Inspiring College Students to Reach New Heights: Assessing Physical and Social Environments at a University Climbing Wall and Effects on Participant Satisfaction

Authors

  • Jeremiah Haas Appalachian State University
  • Katie Richards Appalachian State University

Abstract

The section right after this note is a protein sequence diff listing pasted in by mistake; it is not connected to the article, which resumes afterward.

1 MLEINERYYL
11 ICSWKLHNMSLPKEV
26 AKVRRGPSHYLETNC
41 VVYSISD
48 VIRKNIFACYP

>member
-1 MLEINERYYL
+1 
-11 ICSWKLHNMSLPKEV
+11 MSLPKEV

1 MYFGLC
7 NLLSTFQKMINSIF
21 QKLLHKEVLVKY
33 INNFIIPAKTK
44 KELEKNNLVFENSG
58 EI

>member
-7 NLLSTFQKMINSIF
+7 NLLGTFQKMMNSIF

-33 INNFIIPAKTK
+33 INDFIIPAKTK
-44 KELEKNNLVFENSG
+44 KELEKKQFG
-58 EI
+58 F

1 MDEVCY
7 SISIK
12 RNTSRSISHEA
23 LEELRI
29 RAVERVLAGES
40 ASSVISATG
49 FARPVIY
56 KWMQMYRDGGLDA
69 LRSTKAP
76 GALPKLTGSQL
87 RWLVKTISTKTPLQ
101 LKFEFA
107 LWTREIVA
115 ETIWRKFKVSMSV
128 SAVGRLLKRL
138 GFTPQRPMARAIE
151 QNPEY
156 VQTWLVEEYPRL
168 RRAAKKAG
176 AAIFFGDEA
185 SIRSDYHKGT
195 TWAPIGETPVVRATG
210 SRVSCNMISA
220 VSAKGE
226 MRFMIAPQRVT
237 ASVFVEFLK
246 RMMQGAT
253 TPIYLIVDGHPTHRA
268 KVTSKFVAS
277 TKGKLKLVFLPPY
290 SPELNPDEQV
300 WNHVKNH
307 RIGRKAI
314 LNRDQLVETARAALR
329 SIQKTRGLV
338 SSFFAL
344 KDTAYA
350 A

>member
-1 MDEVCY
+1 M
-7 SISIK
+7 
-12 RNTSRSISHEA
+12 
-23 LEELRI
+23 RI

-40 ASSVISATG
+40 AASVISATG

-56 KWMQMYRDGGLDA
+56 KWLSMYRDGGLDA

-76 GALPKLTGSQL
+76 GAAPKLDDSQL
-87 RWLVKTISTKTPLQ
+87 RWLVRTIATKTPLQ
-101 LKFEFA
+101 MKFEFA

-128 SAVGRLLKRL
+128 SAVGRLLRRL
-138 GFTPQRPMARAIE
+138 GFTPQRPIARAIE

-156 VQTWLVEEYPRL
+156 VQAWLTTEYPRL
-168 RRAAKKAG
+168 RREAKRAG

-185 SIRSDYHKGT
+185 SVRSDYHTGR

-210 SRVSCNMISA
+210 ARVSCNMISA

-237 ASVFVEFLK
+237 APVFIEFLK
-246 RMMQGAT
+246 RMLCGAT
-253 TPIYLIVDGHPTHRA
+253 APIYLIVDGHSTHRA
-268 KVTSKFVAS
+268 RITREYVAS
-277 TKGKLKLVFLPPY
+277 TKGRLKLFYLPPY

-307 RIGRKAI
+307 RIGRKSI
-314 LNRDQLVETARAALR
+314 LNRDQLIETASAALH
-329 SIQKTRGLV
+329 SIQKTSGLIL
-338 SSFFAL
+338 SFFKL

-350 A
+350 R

Since the Appalachian State University (ASU) Outdoor Program's (OP) climbing wall opened in 2006, climbing wall managers have logged over 100,000 participations. As the program's most popular offering, the climbing wall has been identified as a gateway activity to other OP offerings. However, climbers routinely report dissatisfaction with the physical and social environments at the ASU climbing facility (A. Miller, personal communication, February 18, 2010). These complaints have included women who felt unwanted and uncomfortable at the climbing wall due to male climbers' attitudes, novice climbers who felt self-conscious around advanced climbers, and climbers who could not find enough easy routes and problems to keep them interested. The researchers' goal was to answer the following questions: How do the physical and social environments impact user satisfaction and feelings of acceptance? Is there a correlation between gender and dissatisfaction with the climbing wall environment? What can be done to increase participant satisfaction at the climbing wall?